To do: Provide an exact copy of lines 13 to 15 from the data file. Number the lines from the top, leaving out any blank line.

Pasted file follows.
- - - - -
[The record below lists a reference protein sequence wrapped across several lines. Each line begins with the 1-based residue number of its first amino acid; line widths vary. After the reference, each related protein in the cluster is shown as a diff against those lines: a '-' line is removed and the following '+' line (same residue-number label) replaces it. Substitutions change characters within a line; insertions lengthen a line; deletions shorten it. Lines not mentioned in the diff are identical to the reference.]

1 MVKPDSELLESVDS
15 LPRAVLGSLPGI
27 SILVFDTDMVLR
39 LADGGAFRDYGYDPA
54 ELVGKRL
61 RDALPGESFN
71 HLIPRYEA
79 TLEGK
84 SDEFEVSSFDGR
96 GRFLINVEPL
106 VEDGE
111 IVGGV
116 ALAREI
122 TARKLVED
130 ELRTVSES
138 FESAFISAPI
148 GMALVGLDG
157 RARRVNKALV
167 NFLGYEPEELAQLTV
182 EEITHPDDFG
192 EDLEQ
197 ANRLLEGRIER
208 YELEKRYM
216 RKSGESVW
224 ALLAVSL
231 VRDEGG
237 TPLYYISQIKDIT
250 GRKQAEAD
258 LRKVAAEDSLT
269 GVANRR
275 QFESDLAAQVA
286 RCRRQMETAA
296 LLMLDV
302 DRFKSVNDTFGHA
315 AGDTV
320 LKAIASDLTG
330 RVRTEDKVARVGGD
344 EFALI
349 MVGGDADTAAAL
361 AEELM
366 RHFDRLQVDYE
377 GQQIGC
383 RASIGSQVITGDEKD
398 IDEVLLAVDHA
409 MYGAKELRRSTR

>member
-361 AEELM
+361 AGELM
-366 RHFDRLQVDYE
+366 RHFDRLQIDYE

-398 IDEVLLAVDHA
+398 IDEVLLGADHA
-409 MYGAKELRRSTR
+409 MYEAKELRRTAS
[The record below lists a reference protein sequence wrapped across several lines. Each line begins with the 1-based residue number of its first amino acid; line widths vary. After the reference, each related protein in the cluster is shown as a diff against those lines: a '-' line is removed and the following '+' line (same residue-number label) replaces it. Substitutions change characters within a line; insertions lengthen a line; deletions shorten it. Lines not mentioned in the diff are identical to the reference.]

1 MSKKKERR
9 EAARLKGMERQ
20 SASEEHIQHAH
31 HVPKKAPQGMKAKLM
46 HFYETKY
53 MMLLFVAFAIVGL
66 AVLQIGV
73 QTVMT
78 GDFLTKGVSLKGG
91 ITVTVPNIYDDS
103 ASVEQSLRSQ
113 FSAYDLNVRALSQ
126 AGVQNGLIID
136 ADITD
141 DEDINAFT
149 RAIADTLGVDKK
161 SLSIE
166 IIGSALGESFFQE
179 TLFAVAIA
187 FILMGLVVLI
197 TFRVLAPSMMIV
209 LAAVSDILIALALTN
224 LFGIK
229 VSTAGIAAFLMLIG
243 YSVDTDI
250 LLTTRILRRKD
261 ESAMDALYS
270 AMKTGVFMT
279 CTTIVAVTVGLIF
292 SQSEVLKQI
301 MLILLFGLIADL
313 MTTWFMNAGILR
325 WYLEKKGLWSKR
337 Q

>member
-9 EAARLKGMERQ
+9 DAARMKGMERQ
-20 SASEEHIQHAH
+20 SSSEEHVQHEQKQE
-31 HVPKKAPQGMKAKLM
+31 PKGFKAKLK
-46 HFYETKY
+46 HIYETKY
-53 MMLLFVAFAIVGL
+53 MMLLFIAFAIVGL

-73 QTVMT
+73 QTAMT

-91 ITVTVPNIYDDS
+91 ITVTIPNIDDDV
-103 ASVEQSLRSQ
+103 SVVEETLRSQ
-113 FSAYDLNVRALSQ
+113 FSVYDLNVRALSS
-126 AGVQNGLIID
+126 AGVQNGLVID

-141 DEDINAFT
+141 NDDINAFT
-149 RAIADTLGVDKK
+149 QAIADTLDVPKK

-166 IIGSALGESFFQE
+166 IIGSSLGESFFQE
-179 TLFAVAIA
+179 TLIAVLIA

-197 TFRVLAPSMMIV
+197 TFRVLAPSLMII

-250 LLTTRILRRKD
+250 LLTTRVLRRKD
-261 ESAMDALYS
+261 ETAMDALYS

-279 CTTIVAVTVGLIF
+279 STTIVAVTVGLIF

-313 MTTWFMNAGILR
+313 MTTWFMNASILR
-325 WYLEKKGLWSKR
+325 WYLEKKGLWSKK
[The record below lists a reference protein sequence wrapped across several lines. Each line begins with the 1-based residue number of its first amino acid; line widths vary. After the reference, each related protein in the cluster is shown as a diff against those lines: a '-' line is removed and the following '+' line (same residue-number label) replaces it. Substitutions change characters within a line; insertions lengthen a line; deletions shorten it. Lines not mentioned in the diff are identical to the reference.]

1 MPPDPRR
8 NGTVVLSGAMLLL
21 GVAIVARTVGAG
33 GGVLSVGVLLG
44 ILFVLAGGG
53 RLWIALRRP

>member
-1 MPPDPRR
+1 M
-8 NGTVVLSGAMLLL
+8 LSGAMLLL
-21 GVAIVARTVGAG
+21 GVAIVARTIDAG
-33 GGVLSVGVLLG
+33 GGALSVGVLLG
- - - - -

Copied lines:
111 IVGGV
116 ALAREI
122 TARKLVED